FUD

The FUD acronym stands for “Fear, Uncertainty, and Doubt.” Some say the “D” stands for Disinformation.

You can find examples of this propaganda tactic being used everywhere: crypto, sales, marketing, politics, advertisements, media outlets, cults, and any other place where Fear, Uncertainty, and Doubt can be broadcast on a large scale.

The whole point of FUD is to change the viewer’s perception and habits by conjuring up negative emotions and then associating these “bad vibes” with a product, service, company, or even a particular person or political party.

In short, FUD is psychological manipulation based on scare tactics.

When applied, FUD causes potential investors to hesitate and second-guess themselves. This hesitation stems from a lack of information about an asset. Without a complete understanding, potential investors can be easily swayed by basic FUD techniques.

You should learn as much as you can if you want to avoid becoming a FUD victim.

Today, FUD is commonly used in reference to negative comments surrounding the latest technologies, especially cryptocurrency and NFTs (Non-Fungible Tokens). Some of crypto’s extreme volatility has even been linked to viral posts spreading Fear, Uncertainty, and Doubt in the marketplace.

Due to this, many crypto developers and investors work tirelessly to combat FUD by responding to negative posts with “FUD”. This helps others know that the opinion being expressed is nothing more than an attempt to discourage the public from investing in a particular project.

They can also counteract this negativity by promoting and advocating their preferred cryptocurrencies through social media.

When Bitcoin or Crypto investors lack fundamental knowledge and stumble across FUD on forums or social media, they may hesitate before buying. Some end up selling their assets altogether. All of this negative-hype can snowball to the point where prices actually start to plummet.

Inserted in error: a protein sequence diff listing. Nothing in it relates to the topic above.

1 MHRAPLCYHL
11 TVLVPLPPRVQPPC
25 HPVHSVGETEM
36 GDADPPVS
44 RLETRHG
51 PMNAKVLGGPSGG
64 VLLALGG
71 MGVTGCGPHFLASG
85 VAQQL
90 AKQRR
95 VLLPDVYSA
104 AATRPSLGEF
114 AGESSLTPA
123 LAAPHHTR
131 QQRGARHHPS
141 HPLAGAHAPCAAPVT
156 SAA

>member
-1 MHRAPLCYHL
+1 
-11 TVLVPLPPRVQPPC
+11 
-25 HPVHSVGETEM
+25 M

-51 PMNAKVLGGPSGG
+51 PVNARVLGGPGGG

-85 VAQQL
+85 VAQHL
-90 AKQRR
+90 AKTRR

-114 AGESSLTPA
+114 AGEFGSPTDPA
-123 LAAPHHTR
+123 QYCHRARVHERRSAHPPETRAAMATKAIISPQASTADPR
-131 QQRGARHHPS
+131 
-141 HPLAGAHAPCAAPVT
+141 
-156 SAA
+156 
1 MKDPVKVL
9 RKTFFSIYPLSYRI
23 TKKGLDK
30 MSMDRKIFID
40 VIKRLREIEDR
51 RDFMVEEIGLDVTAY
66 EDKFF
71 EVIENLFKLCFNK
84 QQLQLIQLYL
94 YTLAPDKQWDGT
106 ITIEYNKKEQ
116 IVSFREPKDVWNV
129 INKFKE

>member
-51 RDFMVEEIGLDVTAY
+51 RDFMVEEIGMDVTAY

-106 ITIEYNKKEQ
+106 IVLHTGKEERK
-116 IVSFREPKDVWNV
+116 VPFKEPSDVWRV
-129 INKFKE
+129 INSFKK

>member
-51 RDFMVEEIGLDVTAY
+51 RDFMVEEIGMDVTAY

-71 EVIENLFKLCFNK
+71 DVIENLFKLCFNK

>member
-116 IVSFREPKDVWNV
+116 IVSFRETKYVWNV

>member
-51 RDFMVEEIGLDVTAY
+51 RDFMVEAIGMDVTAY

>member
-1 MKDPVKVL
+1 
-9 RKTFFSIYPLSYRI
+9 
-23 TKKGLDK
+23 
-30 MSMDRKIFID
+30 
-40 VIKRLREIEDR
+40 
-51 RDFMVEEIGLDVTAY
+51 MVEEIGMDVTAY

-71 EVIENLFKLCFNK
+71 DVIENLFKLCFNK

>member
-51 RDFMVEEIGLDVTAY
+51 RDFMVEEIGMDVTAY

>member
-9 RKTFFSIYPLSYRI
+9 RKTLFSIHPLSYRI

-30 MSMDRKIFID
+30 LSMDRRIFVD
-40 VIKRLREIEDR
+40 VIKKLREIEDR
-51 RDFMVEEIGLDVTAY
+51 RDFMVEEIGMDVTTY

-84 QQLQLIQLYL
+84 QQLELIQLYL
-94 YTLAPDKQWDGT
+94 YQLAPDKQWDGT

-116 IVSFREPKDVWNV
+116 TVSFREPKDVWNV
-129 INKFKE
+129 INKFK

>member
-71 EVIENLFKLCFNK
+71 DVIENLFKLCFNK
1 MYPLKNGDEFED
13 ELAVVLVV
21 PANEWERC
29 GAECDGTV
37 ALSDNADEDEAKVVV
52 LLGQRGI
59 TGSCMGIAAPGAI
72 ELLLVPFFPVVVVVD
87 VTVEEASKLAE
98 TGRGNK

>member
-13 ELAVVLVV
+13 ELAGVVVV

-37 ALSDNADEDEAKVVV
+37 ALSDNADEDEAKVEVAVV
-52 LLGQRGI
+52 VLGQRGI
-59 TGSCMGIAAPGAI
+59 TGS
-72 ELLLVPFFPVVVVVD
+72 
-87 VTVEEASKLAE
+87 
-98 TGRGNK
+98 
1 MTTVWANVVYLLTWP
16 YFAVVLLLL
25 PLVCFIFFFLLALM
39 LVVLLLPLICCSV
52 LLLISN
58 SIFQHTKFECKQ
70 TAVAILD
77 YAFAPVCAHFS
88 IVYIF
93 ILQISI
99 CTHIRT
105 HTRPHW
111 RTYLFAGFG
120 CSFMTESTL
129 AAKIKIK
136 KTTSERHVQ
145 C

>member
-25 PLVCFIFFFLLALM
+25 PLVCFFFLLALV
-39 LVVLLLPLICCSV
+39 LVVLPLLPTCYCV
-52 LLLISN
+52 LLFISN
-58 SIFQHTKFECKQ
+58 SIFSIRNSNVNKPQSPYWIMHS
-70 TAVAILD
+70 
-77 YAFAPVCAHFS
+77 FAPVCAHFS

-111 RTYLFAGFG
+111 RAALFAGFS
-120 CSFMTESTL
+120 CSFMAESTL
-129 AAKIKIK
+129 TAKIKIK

The good news is you can disprove most suspected posts by yourself by DYOR Doing Your Own Research and seeing for yourself if the negative allegations are Organic FUD or Manufactured FUD.

  • Organic FUD comes from valid concerns about the integrity of a coin or asset.

  • Manufactured FUD results from people attempting to manipulate people or markets for their own ulterior motives.

It’s a very beautiful thing when you catch FUD posters and the community blocks, bans, or blacklists them. Not only did they fail at dissuading potential investors, now they’re distrusted by the very audience they were trying so hard to influence.

The History and Origins of FUD Campaigns

“Fear, uncertainty, and doubt” first appeared in articles as early as the 1920’s. But, it wasn’t until the 70’s when “FUD” made its way into the world of advertising.

The term was famously used by Gene Amdahl, the founder of Amdahl Corporation, who brought a legal claim against IBM stating:

“FUD is the fear, uncertainty, and doubt that IBM sales people instill in the minds of potential customers who might be considering Amdahl<p>©</p> products.”

Believe it or not, Microsoft was also a big fan of using FUD schemes in the 1990’s to ruin their competitors’ reputations, namely IBM, Mozilla, and Linux. After this went on for some time, people saw what was going on and Microsoft ended up catching multiple antitrust lawsuits for their anti-competitive practices.

How to Prevent FUD?

As a general Rule-of-Thumb: Everything carries some inherent risk.

This goes for life as well as investment opportunities.

You can’t completely avoid risk 100% of the time.

Driving carries inherent risk. Taking the stairs can also be risky. Same for stepping into an elevator. Even walking. Oh, and let’s not forget having electricity and plumbing in your home.

Risk is inevitable. Fortunately, you can learn to manage it.

FUD will cause you to see something as having far greater risk than it does in reality. You can conquer the lies and trickery by seeing for yourself if there is any evidence to back up these negative claims.

The lesson here is to develop a complete understanding of what you’re getting into. Only by knowing the risks can you make the best possible decisions.